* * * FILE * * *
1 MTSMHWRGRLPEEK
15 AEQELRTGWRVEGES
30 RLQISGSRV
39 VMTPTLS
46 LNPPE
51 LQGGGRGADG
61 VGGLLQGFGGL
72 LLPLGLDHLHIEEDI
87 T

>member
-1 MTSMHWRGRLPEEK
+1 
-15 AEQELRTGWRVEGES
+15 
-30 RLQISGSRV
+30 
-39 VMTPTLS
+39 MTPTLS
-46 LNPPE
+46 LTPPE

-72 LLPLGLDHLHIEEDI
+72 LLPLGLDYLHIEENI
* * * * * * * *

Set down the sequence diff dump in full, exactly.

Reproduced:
1 MTSMHWRGRLPEEK
15 AEQELRTGWRVEGES
30 RLQISGSRV
39 VMTPTLS
46 LNPPE
51 LQGGGRGADG
61 VGGLLQGFGGL
72 LLPLGLDHLHIEEDI
87 T

>member
-1 MTSMHWRGRLPEEK
+1 
-15 AEQELRTGWRVEGES
+15 
-30 RLQISGSRV
+30 
-39 VMTPTLS
+39 MTPTLS
-46 LNPPE
+46 LTPPE

-72 LLPLGLDHLHIEEDI
+72 LLPLGLDYLHIEENI